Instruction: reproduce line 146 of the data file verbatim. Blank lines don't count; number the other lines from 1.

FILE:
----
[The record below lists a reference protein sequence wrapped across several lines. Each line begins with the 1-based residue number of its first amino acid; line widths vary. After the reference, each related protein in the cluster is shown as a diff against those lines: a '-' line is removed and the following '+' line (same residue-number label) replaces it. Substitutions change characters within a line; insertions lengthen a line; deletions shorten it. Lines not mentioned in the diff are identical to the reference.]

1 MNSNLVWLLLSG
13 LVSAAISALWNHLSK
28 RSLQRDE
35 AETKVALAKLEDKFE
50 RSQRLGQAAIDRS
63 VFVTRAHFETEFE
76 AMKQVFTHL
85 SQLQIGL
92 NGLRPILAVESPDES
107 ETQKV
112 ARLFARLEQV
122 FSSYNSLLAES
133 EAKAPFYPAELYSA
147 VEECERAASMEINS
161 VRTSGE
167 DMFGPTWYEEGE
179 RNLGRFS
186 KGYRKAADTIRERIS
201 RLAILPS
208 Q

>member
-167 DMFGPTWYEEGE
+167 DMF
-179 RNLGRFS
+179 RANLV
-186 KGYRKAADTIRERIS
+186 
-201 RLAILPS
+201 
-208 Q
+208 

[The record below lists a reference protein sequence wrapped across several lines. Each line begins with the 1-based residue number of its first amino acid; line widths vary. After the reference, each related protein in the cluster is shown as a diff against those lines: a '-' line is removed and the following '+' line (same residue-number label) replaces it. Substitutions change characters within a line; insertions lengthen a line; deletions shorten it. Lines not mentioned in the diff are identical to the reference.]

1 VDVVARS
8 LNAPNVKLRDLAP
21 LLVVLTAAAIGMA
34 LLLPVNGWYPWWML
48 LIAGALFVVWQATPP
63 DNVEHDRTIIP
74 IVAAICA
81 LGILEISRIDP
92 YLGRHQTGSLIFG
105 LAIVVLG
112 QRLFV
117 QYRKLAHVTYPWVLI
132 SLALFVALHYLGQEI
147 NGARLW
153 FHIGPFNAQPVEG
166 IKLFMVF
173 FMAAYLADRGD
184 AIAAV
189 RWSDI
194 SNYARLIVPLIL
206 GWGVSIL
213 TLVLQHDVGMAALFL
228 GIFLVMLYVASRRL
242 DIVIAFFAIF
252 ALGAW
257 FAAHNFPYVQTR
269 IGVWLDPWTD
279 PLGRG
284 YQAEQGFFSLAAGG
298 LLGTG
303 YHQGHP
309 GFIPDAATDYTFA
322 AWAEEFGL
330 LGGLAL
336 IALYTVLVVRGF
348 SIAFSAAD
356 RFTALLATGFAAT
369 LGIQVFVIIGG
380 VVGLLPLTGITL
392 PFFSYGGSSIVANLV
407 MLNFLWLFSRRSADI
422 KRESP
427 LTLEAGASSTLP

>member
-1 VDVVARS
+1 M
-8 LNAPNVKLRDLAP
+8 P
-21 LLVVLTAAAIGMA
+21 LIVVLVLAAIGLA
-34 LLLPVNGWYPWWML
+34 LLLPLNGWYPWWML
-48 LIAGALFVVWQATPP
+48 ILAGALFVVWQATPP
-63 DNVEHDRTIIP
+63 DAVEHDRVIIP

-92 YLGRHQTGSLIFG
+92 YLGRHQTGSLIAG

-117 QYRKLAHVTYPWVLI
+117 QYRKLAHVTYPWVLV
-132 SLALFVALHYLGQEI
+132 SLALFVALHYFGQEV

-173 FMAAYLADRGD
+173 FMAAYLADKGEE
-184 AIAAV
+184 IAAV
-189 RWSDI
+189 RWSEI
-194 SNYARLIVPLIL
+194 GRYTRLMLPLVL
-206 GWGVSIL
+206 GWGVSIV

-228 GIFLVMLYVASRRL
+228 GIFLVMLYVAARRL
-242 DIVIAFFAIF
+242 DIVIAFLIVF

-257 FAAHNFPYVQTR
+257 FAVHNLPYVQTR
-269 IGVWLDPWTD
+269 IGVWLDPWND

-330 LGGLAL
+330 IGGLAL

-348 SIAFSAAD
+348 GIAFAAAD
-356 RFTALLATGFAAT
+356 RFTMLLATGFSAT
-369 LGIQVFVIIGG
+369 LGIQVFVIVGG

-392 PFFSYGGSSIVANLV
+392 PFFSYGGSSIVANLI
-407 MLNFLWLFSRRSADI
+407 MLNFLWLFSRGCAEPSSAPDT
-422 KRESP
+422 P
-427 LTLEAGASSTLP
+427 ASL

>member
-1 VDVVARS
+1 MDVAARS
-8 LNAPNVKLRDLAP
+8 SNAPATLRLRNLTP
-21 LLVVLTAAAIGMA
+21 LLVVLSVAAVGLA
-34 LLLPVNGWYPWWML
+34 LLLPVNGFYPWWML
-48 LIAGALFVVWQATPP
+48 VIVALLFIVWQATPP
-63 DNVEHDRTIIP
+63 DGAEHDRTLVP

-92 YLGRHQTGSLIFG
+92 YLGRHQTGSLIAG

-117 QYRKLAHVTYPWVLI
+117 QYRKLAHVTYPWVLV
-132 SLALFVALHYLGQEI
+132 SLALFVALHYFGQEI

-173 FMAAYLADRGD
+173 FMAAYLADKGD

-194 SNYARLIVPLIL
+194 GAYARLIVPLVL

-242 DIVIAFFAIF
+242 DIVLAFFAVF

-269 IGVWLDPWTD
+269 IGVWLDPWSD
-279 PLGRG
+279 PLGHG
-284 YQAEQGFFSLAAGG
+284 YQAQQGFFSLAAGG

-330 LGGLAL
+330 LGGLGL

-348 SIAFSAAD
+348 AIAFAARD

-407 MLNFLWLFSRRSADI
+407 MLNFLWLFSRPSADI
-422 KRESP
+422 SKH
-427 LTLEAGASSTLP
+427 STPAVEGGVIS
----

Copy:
+117 QYRKLAHVTYPWVLV